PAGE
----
After finishing the seventh I couldn't find my right-hand winter glove (which I wear in between shots to keep warm), so in a panic I ran 420+ yards back to the tee. No dice. And now I've worked up a sweat and fuming over losing yet another glove (it's been a rough winter for me and gloves--I've lost three already). I look at the clock and despite all this cardio I'm doing, there's still a sliver of hope of making the bus if I hustle, so I pressed on.

I overcompensated of course and ended up playing so fast that I eventually butted up against the two regulars I saw earlier, who were cart-riding and are generally known as some of the fastest players east of the Verrazano Bridge.

The culprits.

With four holes left I checked the time again--I had about thirty-five minutes. Doable. I sped along pretty nice, even managing a couple of gritty pars, until I got to 18 tee and saw that not a four, but a fivesome of Korean golf mafia had just teed off, having cut over from the 11th green. Jesus. For crying out loud. Again?

I could feel my insides starting to burn up. The rudeness of these... these people was hard to take on any day, but on this day they're about to blow up my entire bus-plan and right near the finish line. Pardon the language but fuck that! I devised a plan. As soon as the KGM's were out of sight, I hit a short tee shot with a 3-wood. I got to the ball; I had about 190 in. Soon as they were all on the green, I pulled a 6-iron figuring in this weather there's no way I can reach all the way. Sure enough the ball stopped safely short. I walked up near the green and prepared to chip. The group saw me and were surprised--"Oh! Where you come from?" No reply, I just sort of looked through them and continued sizing up my chip-shot. They actually hurried to finish. Hmm, maybe these people have some sense of right and wrong after all. Or maybe they were freaked out by the crazy man appearing out of nowhere with the faraway stare and ticking time-bomb vibe. Hey whatever works. I putted out and made it to the bus stop in time.

I managed an 86. Looking back there was some actual decent golf amidst all the huffing and puffing and sprinting and what not.

We are due for a relative heat wave in the next few days and if the rain/sleet/wintry mix allows for it I'll aim to get out there again. I've said it a hundred times before, probably say it a million times again--I'm really enjoying this golf thing. I don't want to blow anything out of proportion, but some really good swings were made in this round and I might have even made some progress towards understanding The Secret.


  1. I am jealous. We may see some grass, dormant or not, about the time I am filing my income taxes.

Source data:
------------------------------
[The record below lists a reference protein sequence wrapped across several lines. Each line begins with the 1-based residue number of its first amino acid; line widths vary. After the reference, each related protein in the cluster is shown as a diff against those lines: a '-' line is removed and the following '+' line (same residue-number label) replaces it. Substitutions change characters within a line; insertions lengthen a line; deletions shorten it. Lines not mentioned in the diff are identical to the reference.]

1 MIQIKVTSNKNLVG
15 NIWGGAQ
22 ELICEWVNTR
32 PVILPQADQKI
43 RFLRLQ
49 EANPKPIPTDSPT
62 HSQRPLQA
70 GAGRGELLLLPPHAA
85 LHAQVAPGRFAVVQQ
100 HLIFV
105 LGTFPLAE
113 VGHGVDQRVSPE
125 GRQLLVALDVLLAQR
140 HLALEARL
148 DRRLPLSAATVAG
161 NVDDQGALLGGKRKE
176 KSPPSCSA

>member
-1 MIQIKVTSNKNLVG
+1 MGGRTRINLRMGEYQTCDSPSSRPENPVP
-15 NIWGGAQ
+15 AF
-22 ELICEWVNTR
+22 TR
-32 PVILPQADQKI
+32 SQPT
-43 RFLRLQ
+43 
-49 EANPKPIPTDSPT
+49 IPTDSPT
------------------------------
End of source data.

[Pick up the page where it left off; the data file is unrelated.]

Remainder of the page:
First time hitting to a frozen green is always a fun learning experience. It is interesting trying to figure out how to stop a ball by hitting short or how chips & pitches will react.

  2. Those frozen tundra days came early here. Playable but don't expect shots to behave normally. Different type of golf. I will get out sunday and Monday. 55* both days. Gotta do it.


  3. Very inspiring, I'm definitely going to try to get over to Dyker once it stops...pouring. Can't seem to find any open courses up here in SW CT (>_<)

  4. Very inspiring, I'm definitely going to try to get over to Dyker once it stops...pouring. Can't seem to find any open courses up here in SW CT (>_<)

    1. I feel bad for all you up thereabouts on account of the weather. Here in NYC we seem to exist right on the dividing line between really cold and way too friggin cold. Golfwise I actually consider us fortunate. You should definitely head down south and bask in our balmy climate and semi-green grass. I've played in CT one time--you golf people there seem genteel and civilized. So it'd be great to have you.

  5. Love the shot of the dormant green, straw colored with daintily dotted dessicated goose gunge. One of nature's most powerful shit machines, for sure...

    Geez, a week ago I was sledding with the kids at the local muni. Yesterday, monsoonal rains with 40 knot gusts cleaned out most of the snow cover here on the Cape. However, I'll play only online (www until the temps stay moderate for more than a day.. And of course, follow the exploits of NYC's finest blogging urban golf fiend, Legit....

  6. And Legit, I know it really isn't in keeping with your intrepid spirit and the powerful seasonal prices in effect right now, but I'll bet the non-NYC readers would get a kick out of seeing the whole Manhattan driving range experience - I'd love to say, "Only in New York", but the multi-story automated teeing driving range is a fact of golfing life in Tokyo and other regions where access to course play is very expensive and not easily available (how about 150 mile train ride to tee it up for a round??!).

    1. Hey Pistolpete, I already went! It was one of my first posts, back in the summer.

      Also be sure to take in Manhattan's driving range/psych ward/wastewater treatment facility known as Randall's Island.